How climate change affects diseases and drug availability
In times of turmoil, it can be tempting to imagine getting away from it all to a beautiful island paradise. Sun, sand, and surf can seem like the ultimate escape from the 24-hour news cycle, but the reality of island living is not immune to the effects of climate change or to the subsequent effects on healthcare access.
In 2004, Hurricane Ivan ripped through the island nation of Grenada, damaging or destroying 90% of homes. In 2014, the mosquito-borne chikungunya virus (CHIKV) infected about 60% of the population, leaving half of those infected with enduring joint pain. This year Grenada was one of the many countries affected by the giant Saharan dust plume, causing problems for people with asthma.
“It was strange for me because I’ve always heard people speak about the Sahara dust, but I’ve never seen it,” said Kwami Jones, a biochemist from St. George’s University in Grenada. “It’s never been this visible. People with asthma were experiencing it, but it was never this visible as far back as I could remember. I feel like this year it was actual worst that I’ve seen.”
Taken together, these disparate events point to similar conclusions: Grenadian’s health and safety are linked to climate change. Hurricanes are becoming more frequent and more dangerous, mosquito populations are exploding, and unusual weather events like the dust plume are increasing in frequency. While each of these events can have obvious health ramifications, they can also indirectly affect other areas of healthcare.
“I think weather events could have an effect on drug availability because we don’t manufacture drugs in Grenada,” said Jones. “If you have spikes in fuel prices, because [drugs] have to be shipped here, then it could affect the price. It could affect the availability. If there is some major weather events and ships can’t travel, then it means that we wouldn’t be able to get the drugs as we’re supposed to.”
The current COVID-19 pandemic, while likely not caused by climate change itself, illustrates the extent of the problem. Drug shipments from Miami have been delayed or cancelled, leading to shortages of commonly used drugs like insulin for diabetes and hydroxychloroquine for lupus. The government’s lack of funds means the country is not able to maintain a stockpile of necessary drugs to get through times of unusual economic stress – and “unusual” stressors are becoming more usual.
The problem is complicated on all fronts. Most Grenadians get their health care from the government, which provides free services to citizens. However – since their economy is based mainly on tourism – weather and health events that limit travel can have serious impacts on the economy and therefore on healthcare. The COVID-19 pandemic is hitting the quarantined country hard economically since ports have been closed, mimicking similar interruptions from weather and disease events. Pandemics are especially dangerous for islands, and governments take stringent action to protect their people.
“We have zero cases, but the effort that the government and the ministry of health has made has been very significant,” said Jones. “From very early on they shut down the borders. No one was able to come in. People who wanted to leave were also not able to leave unless they had chartered flights. There was no commercial airline travel in or out of the island.”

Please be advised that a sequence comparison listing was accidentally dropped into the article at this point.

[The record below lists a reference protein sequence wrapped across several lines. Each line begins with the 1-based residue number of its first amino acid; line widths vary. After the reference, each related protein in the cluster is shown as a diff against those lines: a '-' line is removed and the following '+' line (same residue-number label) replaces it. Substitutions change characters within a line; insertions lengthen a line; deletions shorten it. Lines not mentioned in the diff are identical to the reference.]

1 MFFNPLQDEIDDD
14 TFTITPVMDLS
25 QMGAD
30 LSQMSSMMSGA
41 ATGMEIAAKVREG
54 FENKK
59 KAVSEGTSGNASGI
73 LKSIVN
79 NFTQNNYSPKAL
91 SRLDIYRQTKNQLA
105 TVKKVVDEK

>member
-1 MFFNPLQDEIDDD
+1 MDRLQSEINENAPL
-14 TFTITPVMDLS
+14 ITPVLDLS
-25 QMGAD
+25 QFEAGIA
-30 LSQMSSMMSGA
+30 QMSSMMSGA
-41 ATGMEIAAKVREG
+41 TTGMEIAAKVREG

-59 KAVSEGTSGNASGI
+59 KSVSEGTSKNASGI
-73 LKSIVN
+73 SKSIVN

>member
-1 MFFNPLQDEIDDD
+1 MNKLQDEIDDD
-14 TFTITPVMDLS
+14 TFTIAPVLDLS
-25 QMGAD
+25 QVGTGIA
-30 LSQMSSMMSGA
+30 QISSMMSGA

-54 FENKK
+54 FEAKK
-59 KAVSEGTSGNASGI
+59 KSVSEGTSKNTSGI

The effects of climate change on Grenada are similar to those seen throughout the Caribbean. Rising sea levels, warmer oceans, and extreme weather events are obvious symptoms of climate change, with obvious effects on the agriculture and economy of Caribbean nations. The effect of climate on healthcare is less obvious, but no less pressing.
“We don’t do much manufacturing, so the economy is largely dependent upon tourism and the agriculture that we do,” said Jones. “If they’re both affected, there isn’t so much that that can be done.”
The indirect effect of booming mosquito populations is also evident in Grenada, which has experienced cases of dengue fever and Zika along with CHIKV. An outbreak is bad enough in each case, but outbreaks coupled with limited access to drugs for treatment could be devastating.
A less obvious climate-related disease is cancer, due to both increased exposure to UV radiation and to new exposure pathways to toxins from flooding or pollutants. Chemotherapy drugs are also difficult to come by in Grenada – and cancer mortality is rising. According to this study, mortality in Grenada has more to do with lack of medical options than with cancer rates, tying back to the government’s need for more funding for health care.
There are no easy answers, though there is no lack of trying. St George’s University, for example, has been running a public health program to bring more preventative care to the people of Grenada.
“They call it One Health One Medicine, where they look at the way the well being of animals can affect the well being of humans,” Jones said. “A lot of people are not aware of the zoonotic diseases that can go from animals to humans. They figure as long as you take good care of yourself, you don’t need to pay so much attention to the animals. This program brings that awareness to them.”
In the meantime, Grenadians can still enjoy the beaches that some of us can only daydream about.
“The beaches are beautiful,” Jones said. “The beaches really are beautiful.”